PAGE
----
Blog Archives

All Tapped Out

With a heavy heart, I am following up on a post I wrote 30 days ago, Tap Your Way Into Right Thinking.  In this post I challenged myself to a 30-day experiment:  I would use the Emotional Freedom Technique of Tapping for 30 days to see if I could change my negative thought patterns concerning my relationship with food.  Sadly, I failed this experiment, and I need to ‘fess up!

First, a little more background into the process called Tapping.  Tapping, as best I understand it, is a therapy process that works by focusing on a painful thought, memory or belief while tapping with your fingertips on various specific energy points located throughout the body.  There are 14 different energy points, called meridians, that are believed to compose an energy system within your body.  Any negative emotion, such as envy, shame, anxiety, or the like, is due to a disturbance in this energy system.

So I figured I could use my negative belief that I cannot change my unhealthy relationship with food, apply the principles of Tapping, and see where I got at the end of 30 days.  Here is what happened:

I practiced the steps outlined in the book faithfully for more than half the time, 16 days.  I attempted to follow the directions to the letter for each of those sessions.  Initially, the biggest stumbling block to this exercise was my complete skepticism of it.  I was self-conscious, even if I was by myself.  And when my kids walked in and asked what the heck I was doing, that was even worse.  So while I attempted to be open-minded about the exercise, I definitely had a ways to go.

The second mistake I made, and I only realized this after the fact, was that I failed to stay completely focused on the negative belief throughout the exercise.  Much like meditation, it was extremely difficult for me to stay in the moment.  Thoughts of what I was going to do next, or who might walk into the room, or, even worse, the thought that this is a complete waste of time kept crowding into my head as I tried to focus and tap.  As I researched a little further into this practice, I now realize that it is essential to focus solely on the negative belief you are looking to change.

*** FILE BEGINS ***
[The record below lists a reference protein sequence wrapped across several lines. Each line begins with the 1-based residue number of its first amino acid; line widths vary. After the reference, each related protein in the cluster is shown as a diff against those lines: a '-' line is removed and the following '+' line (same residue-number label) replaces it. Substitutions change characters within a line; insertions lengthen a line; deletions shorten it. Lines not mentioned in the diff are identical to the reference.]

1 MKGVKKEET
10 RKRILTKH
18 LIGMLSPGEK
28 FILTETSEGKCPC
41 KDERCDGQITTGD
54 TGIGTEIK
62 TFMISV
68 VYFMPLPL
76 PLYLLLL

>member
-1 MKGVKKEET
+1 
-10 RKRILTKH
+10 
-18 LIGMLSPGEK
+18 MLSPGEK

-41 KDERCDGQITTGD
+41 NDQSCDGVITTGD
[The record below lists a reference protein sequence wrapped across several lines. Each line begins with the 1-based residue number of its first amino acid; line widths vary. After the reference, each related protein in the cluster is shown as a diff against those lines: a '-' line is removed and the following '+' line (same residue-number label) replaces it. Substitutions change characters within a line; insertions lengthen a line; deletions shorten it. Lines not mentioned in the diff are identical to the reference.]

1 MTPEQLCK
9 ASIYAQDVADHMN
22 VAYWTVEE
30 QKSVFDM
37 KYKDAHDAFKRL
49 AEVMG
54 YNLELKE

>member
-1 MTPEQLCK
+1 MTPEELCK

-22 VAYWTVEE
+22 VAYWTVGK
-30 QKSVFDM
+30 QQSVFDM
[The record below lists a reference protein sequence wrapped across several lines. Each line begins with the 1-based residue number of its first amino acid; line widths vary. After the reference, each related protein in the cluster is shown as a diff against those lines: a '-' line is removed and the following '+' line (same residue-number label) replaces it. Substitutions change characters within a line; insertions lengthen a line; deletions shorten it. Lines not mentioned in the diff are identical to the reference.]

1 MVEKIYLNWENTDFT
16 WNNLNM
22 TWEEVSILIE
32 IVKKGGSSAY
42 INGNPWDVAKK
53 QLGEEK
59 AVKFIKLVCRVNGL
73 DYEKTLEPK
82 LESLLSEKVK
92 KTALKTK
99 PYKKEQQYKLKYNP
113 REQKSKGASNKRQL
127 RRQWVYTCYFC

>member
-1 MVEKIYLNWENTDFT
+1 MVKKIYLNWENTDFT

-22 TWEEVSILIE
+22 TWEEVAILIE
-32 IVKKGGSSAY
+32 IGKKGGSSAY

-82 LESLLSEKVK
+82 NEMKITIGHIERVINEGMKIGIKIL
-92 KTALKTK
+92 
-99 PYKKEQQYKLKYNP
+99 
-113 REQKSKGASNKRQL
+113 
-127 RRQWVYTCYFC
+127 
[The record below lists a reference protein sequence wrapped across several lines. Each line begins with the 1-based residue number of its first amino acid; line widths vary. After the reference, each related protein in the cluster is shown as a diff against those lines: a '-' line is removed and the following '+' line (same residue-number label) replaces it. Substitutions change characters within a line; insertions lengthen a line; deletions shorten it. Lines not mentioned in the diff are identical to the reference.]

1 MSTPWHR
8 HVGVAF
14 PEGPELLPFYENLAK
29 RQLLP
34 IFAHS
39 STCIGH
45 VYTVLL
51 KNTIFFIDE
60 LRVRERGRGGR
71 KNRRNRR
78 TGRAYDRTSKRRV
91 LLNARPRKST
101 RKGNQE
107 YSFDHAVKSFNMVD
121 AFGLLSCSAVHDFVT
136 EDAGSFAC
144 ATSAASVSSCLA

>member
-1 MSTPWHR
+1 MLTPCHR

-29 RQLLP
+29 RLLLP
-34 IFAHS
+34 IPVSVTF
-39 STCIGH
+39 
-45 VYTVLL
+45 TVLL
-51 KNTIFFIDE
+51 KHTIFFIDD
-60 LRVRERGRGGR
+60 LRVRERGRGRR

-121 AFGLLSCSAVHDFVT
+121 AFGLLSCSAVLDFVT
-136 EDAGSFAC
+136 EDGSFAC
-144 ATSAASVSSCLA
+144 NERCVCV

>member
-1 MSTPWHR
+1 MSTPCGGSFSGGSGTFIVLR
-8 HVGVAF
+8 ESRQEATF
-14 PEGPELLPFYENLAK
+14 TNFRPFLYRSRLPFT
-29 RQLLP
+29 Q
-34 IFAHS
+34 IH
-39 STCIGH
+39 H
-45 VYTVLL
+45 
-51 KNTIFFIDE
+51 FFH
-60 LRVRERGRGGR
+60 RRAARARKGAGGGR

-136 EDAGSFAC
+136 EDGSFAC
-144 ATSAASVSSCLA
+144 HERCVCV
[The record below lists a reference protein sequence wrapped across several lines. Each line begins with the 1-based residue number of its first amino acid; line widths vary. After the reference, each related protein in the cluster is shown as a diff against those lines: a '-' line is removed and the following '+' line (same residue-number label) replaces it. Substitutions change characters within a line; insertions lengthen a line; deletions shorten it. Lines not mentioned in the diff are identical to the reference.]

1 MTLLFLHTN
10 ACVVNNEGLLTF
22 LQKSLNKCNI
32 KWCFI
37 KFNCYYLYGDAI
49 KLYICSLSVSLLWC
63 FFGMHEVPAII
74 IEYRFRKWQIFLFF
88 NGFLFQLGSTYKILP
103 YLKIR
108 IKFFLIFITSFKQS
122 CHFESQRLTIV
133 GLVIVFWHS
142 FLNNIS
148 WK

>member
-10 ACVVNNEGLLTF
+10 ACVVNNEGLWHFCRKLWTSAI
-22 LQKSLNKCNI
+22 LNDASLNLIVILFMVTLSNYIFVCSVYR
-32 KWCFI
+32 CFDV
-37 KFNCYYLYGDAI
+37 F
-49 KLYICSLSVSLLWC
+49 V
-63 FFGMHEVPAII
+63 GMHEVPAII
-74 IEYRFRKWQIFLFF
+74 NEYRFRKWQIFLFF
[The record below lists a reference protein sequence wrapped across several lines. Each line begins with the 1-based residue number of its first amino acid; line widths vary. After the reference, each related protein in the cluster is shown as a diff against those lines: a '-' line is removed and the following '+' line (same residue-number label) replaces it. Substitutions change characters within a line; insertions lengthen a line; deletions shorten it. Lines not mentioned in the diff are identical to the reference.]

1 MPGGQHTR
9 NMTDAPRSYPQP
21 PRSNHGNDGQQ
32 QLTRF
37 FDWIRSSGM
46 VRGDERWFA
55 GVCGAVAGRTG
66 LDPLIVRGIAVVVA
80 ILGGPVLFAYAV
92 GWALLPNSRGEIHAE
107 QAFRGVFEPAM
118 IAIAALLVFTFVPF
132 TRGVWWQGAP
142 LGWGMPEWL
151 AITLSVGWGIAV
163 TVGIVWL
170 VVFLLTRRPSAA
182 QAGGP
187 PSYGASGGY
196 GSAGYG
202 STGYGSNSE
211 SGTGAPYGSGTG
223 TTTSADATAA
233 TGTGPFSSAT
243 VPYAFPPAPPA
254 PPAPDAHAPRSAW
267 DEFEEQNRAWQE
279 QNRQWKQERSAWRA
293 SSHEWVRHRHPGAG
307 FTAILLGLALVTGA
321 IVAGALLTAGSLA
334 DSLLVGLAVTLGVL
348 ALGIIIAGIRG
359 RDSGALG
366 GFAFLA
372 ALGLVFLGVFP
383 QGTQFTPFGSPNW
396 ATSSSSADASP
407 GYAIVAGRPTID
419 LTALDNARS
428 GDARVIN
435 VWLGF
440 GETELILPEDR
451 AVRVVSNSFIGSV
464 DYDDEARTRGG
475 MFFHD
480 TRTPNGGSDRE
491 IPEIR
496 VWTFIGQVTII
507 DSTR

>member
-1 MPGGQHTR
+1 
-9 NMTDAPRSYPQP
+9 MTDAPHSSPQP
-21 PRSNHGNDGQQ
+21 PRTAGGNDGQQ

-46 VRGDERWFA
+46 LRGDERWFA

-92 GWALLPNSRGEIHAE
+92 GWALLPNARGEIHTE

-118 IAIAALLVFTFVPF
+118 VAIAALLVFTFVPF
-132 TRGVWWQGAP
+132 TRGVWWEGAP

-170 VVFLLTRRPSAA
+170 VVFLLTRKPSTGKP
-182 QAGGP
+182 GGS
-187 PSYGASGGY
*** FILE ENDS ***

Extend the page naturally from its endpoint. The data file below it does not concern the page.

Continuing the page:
If I were to hypothesize, the biggest barrier to this being an effective technique for me personally is my, I guess I can use the word ambivalence, to the philosophy behind it.  I am sure that this technique could work for many people, I am just not sure I am one of them, and this thought, above all else, was probably blocking my ability to be effective.

So that I am not a complete Negative Nellie with this post, I will end with a positive experience I gained from this experiment.  At some point during each of those tapping sessions, I felt a small but definite feeling of lightness, almost like a feeling of hopefulness.  Sometimes, I would even get a thought such as, “Yes, I can develop a healthy relationship with food!” and it would feel almost exciting, like it was a breakthrough.  The feeling was fleeting, but it was interesting, and it did recur.

So, tapping was not a complete waste of time, but, for me, the benefits were not strong enough or permanent enough to reinforce the routine.  The minute my schedule got hectic, I forgot about it completely, and, by the time I remembered I was supposed to be doing it daily, a whole week had passed.  I will chalk this one up to:  nothing ventured, nothing gained!

Today’s Miracle:

When I finish this post, I will be preparing for the one-year anniversary of the meeting I started… more to follow on this subject tomorrow!

Act Today, Shape Tomorrow

The things you do today affect not only today. They build you and prepare you and position you for all the days that will come. -Ralph Marston